The Finnish Blueberry Rooster is a rustic dessert for all rye lovers. It’s in my TOP3 of favorite desserts. I never get tired of the combination of rye, wild blueberries, and… Sweet Bluberry, Rye, Finnish, Nordic, dessert Finnish, Nordic Print This
Makes/Serves: 10 Prep Time: Cooking/Prepping:
Nutrition facts: 200 calories 20 grams fat

INGREDIENTS

THE RYE PASTRY

  • 70g sugar
  • 220g butter (room temperature)
  • 240g rye flour (dark rye, or a mix of dark and medium rye)
  • 60g wheat flour (or buckwheat)
  • 1 tsp baking powder
  • Pinch of salt

THE BLUEBERRY FILLING

  • 600g wild blueberries (fresh or frozen)
  • 2 tbsp potato starch
  • 35g sugar

METHOD

 

Cream butter and sugar a large bowl. With a hand mixer, whisk the softened butter and sugar until light yellow. Combine all of the dry ingredients first and then fold the mix into the butter-sugar cream. Cover the pastry in a wrap and refrigerate it for 30 minutes.

In the meanwhile, grease your pie dish (preferably 26cm / 10.2 inch with enough height). Set aside to wait, preferably in the fridge, too.

Combine starch and sugar in a small bowl and then mix with the wild blueberries. If using frozen berries, take them out from the freezer right before making the pie and use 1 tbsp more of starch. 

Pre-heat the oven 200°C (392°F). Divide the dough in two. Use 3/4 of the dough to make the pie's base and sides and for the pie cover. It's better to work with hands and just press pieces of dough together. All the lines will smooth out in the oven, and there's no urgent need for a rolling pin. Dust your hands in rye flour occasionally make the less sticky. 

Pour the blueberry filling into the pie dish. Cover the blueberries with the rest of the dough. Prick the pie crust with a fork before baking.

Bake for 50-60 minutes until beautiful crust. To ensure that the crust doesn't burn, cover the top for the first 20 minutes of the bake with a piece of tin foil. Don't let the crust get too dark, it will taste bitter.

Enjoy blueberry rooster warm and serve with vanilla ice cream. Store the pie in the fridge and reheat when serving again. 

NOTES

This recipe is for a full blueberry rooster pie. To make small blueberry roosters in ramekins, please check the end of the blog post. When using parchment paper, no extra greasing is needed.

Making small Blueberry Roosters in ramekins

Making small roosters in ramekins is a great way to serve this dessert. Unfortunately, I didn’t have ramekins here at the cottage kitchen. Hence, I used an old coffee cup, which I know is an oven-proof dish.

When making the ramekin version, you don’t need as much berry filling. You can re-scale the berry amount from 600g down to 450g. I would still make the same amount of dough to avoid a situation where the dough runs out too fast. After all, you can freeze the extra amount of dough for later use.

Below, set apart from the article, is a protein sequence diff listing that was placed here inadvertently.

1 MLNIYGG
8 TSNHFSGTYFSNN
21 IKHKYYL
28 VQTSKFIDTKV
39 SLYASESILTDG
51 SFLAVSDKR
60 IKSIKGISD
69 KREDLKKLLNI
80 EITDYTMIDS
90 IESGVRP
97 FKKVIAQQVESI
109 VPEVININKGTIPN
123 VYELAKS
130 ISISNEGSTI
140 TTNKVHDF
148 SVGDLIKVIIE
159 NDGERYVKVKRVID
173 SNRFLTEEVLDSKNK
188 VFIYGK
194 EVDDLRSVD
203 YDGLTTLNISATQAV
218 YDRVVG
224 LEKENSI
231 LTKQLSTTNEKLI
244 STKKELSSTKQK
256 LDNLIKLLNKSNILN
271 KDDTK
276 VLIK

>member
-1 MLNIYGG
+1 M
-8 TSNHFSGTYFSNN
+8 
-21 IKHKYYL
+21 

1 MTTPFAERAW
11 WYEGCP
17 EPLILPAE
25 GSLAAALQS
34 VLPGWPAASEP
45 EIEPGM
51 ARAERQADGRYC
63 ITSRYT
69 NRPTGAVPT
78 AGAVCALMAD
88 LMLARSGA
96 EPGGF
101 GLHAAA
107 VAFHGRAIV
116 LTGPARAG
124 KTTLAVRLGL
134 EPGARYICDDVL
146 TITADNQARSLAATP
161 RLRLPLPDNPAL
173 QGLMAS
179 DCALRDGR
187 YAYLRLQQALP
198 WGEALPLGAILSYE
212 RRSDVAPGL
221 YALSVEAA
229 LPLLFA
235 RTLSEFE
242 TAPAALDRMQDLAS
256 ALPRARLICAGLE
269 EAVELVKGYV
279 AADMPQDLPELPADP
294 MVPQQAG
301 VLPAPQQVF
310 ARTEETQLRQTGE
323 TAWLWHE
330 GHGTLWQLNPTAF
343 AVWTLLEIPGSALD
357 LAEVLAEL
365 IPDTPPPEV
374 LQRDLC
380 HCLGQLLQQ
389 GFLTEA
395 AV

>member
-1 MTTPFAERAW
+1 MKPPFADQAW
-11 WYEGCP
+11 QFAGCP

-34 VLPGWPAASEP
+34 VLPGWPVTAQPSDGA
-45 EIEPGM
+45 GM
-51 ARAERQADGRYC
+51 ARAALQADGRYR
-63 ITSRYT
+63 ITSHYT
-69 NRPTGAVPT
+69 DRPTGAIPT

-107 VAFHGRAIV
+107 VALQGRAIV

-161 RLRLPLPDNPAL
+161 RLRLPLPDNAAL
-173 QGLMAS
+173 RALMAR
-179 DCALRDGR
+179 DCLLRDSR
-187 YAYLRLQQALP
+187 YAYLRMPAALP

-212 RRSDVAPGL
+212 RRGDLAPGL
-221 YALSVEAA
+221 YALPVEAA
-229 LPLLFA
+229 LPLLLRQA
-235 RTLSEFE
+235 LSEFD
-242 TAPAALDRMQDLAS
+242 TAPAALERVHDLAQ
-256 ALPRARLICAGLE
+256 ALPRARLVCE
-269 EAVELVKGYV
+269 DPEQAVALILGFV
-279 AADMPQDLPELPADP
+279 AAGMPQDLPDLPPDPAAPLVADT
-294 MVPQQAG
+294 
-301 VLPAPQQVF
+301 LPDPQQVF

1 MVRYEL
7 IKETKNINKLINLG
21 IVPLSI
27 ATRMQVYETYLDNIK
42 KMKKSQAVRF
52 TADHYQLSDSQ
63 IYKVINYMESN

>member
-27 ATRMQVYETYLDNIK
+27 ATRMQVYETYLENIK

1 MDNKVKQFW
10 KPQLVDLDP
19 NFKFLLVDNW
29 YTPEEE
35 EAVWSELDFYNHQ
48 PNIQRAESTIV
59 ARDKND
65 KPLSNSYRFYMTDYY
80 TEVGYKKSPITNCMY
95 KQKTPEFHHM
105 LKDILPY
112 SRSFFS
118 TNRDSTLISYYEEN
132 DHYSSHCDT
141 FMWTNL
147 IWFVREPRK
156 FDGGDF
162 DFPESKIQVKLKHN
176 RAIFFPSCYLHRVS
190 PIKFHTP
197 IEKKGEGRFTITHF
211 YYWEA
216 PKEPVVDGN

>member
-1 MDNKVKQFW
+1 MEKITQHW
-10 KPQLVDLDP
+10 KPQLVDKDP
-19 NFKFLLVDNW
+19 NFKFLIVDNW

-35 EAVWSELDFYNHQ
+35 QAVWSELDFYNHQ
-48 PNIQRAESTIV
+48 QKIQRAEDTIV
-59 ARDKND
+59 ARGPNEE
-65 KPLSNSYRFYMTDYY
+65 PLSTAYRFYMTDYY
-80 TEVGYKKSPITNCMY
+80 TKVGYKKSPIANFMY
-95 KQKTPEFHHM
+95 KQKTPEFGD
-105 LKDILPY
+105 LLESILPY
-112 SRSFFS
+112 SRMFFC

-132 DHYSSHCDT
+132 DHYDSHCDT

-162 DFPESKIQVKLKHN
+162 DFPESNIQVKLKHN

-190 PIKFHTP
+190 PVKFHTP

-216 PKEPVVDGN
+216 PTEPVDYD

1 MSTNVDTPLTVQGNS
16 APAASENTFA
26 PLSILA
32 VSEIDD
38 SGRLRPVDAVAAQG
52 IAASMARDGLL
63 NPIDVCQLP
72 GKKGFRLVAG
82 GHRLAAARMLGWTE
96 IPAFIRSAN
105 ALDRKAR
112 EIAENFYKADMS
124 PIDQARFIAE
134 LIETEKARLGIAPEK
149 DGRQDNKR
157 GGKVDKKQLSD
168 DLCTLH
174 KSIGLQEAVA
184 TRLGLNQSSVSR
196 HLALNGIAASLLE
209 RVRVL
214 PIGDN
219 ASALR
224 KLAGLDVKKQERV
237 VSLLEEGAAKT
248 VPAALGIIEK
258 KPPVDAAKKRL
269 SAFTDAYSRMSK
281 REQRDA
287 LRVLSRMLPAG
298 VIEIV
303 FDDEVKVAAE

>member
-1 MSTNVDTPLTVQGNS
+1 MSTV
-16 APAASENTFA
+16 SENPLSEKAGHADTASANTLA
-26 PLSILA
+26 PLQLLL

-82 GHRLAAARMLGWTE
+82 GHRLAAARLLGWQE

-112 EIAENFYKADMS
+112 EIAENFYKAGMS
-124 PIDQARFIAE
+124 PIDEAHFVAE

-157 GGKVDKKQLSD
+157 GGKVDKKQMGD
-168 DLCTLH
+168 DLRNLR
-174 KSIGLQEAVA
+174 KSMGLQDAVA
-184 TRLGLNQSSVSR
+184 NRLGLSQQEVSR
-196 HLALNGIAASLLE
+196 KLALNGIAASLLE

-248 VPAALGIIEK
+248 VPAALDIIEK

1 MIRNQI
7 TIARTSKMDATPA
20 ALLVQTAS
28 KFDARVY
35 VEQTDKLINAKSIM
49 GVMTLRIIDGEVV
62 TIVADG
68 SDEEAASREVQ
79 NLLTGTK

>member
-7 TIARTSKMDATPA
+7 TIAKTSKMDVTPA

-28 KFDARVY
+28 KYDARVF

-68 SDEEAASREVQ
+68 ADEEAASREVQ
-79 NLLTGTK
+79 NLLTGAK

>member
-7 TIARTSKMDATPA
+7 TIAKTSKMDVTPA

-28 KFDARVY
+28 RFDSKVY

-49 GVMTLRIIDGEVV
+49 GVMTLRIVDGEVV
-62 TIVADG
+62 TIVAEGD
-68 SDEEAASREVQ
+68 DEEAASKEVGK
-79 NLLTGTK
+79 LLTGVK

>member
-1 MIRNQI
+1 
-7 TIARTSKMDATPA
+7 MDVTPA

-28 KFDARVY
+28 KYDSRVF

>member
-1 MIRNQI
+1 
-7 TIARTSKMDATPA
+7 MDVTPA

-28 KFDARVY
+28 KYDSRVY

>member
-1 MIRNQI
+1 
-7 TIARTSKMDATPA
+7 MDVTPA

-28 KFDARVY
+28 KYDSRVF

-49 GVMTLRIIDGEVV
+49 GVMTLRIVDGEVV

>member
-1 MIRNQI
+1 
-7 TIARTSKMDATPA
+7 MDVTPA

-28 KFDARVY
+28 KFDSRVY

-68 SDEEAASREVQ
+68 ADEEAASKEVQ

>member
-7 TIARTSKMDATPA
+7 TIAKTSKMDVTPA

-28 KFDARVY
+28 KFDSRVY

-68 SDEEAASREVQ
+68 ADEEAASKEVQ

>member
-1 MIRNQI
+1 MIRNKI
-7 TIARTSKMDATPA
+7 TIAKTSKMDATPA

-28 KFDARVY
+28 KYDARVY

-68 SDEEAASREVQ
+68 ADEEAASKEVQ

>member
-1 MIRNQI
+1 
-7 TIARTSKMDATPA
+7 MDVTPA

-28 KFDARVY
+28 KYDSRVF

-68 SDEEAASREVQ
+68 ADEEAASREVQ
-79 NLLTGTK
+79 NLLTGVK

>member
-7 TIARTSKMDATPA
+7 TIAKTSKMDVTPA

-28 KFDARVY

The pie serves up to 10 people but using the same amount of dough to make small roosters is good for 8 ramekins. Because the top crust is easy to burn, it’s important that it’s not made too thin. I usually design the bottom of the dessert a bit thicker (both the whole pie and these small roosters).

While the whole pie bakes approximately 50-60 minutes, the ramekins need only 30-40 minutes. I cover the pie crust for the first 15 minutes of the bake, ensuring that it doesn’t get too dark and bitter.

Depending on the size of your ramekins, you can serve the ice cream on the side or place it to melt on top of the pie. Baking small roosters in mini cocottes is a good choice, too, because of the lid.

For example, this round *indigo blue cocottes by Le Creuset are 8oz (2,36ml) is a bit bigger than my coffee cup here and it would have enough serving space for a ball of ice cream. Anyhow, I love to eat it either way! I guess it comes down to what you’re looking for with the presentation of the dessert.

Vegan Rooster is just as good

What an oxymoron to even say this, but vegan rooster is easy to make. One of my friends has a milk protein intolerance and I’ve made a vegan version for her. It’s a very straightforward switch.

The rye crust pastry is simple, consisting of only flour, sugar, and fat plus a tiny bit of leavening agent. No eggs, no water, no extra fuzz about flakiness like normally with shortcrust pastry.

You can easily substitute the butter for vegan margarine and you’re good to go. Serve the dessert with your favorite vegan vanilla ice cream.

Did you make bake the famous Blueberry Rooster? Please share and tag me along on Instagram, I would love to know 🙂

MY VINTAGE COOKING

Love, Saara

Interested in more sweet rye recipes? Try these

You may also like

Leave a Comment

Thanks for leaving a comment. :) Your email will NOT be published. All comments are moderated for the safety & quality of the site. By using this comment form, you agree with the handling of your data by this website. Please visit our privacy policy to learn more.

This site uses Akismet to reduce spam. Learn how your comment data is processed.

Hello! This website uses cookies to improve site performance, statistics and personalized content including ads. Learn how to manage cookies, please click read more. Okay, thanks! Read More